At Rush PCB, we realize that apart from the absorption of electrical energy by the dielectric, the skin effect of the conductor also contributes to the losses in transmission. The skin effect causes the current flow to remain confined to the surface of the conducting material, in this case, the copper traces. Increasing the width of the copper traces, that is, increasing the width of the transmission line, helps to mitigate the skin effect. However, as the signal frequency increases, dielectric losses increase faster than skin-effect losses do, and as a consequence, dielectric losses can be the dominant loss mechanism for very high data rate systems.
Therefore, for frequencies above 5 GHz, the combination of PCB material and trace dimensions becomes an important factor in finding the trade-off between low channel loss. In high-speed PCB design, low channel loss may be defined as low attenuation in maintaining signal levels well above thresholds of digital decisions, and minimizing standing wave effects or jitter through the proper amount of attenuation of unwanted reflections.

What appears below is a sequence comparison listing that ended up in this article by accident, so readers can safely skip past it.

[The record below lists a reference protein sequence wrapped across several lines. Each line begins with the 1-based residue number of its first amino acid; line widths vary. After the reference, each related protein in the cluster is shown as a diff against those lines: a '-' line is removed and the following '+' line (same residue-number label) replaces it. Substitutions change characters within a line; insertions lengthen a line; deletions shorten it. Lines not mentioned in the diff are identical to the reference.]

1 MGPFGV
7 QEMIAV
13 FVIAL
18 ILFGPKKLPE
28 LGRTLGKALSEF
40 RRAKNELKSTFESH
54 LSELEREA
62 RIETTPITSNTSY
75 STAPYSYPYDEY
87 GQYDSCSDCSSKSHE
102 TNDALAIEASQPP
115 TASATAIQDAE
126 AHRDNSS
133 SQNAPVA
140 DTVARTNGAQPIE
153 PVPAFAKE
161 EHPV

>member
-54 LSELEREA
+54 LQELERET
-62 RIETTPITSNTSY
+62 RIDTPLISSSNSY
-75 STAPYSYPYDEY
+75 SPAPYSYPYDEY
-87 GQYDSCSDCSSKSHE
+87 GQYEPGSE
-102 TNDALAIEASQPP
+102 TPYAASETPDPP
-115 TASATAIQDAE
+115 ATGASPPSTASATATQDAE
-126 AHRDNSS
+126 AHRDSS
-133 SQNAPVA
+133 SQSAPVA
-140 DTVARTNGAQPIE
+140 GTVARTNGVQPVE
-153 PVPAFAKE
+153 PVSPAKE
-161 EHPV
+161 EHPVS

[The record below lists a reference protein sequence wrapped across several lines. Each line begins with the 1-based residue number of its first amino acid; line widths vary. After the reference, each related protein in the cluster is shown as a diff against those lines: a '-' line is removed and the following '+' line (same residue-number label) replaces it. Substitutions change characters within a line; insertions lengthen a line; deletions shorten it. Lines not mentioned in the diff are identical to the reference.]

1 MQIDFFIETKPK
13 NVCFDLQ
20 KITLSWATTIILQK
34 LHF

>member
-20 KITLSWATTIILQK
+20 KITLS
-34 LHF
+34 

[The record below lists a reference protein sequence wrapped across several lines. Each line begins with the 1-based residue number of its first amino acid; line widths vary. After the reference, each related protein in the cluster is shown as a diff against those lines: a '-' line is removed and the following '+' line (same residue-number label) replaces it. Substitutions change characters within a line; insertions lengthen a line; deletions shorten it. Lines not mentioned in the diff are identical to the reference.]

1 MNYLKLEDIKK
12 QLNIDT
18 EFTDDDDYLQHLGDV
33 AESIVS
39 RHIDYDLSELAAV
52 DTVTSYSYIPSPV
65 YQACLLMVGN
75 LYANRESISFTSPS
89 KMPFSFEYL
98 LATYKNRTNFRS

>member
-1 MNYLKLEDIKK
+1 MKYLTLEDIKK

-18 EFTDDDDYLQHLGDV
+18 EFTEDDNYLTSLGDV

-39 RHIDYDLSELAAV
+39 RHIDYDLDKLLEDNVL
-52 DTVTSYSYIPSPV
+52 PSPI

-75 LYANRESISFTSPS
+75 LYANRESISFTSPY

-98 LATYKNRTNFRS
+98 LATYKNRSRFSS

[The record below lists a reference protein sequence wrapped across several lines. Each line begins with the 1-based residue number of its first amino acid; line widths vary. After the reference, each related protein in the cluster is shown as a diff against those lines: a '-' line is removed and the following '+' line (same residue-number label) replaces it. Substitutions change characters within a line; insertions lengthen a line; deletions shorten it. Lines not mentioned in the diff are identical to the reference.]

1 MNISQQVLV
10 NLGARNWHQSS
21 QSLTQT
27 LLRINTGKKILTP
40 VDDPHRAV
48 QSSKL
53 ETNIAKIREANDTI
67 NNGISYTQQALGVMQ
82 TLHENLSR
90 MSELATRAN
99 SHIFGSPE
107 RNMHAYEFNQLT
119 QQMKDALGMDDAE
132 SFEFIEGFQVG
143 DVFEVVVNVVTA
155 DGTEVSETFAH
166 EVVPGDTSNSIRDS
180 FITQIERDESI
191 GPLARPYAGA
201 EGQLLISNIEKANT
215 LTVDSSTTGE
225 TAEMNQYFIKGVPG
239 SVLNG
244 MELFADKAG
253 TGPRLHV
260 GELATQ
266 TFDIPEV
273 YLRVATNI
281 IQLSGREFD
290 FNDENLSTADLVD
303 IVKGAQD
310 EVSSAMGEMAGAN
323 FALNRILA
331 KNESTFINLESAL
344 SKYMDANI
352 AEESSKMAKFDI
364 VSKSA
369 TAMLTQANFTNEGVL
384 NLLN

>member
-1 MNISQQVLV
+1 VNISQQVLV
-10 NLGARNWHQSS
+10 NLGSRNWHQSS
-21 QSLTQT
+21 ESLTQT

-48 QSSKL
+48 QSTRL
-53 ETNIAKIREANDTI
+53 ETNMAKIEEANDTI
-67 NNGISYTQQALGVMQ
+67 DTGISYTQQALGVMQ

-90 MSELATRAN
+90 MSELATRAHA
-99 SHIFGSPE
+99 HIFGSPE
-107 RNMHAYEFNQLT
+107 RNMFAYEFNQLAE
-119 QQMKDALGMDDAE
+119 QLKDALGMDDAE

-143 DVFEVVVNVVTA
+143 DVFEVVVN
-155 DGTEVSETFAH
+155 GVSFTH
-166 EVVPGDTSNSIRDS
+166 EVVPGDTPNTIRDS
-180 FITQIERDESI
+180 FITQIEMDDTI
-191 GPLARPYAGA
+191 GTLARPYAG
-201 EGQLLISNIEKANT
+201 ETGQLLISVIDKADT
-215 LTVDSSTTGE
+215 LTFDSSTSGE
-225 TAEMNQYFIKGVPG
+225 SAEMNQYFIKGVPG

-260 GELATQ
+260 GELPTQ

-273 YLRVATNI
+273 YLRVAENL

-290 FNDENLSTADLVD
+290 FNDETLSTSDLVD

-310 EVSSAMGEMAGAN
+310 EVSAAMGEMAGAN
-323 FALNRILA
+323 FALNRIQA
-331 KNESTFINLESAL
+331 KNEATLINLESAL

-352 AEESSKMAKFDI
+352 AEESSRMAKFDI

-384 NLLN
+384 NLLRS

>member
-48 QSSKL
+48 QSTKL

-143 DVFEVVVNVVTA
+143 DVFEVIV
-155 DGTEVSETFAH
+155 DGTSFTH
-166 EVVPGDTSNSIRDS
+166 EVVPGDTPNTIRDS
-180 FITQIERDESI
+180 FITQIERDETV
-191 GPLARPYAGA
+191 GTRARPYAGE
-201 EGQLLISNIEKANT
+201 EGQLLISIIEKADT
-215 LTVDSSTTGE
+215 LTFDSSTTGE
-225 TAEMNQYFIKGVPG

It is imperative to avoid discontinuities in the transmission line to transmit only a clean signal with proper voltage levels and well-defined edges. The type of tracks used, strip line or microstrip, both have their advantages and disadvantages when transmitting high-speed data.
For instance, impedance discontinuities in the data line may be caused by the presence of vias, leading to multiple electrical reflections. Presence of vias may be troublesome in achieving the required signal quality at frequencies above 1 GHz.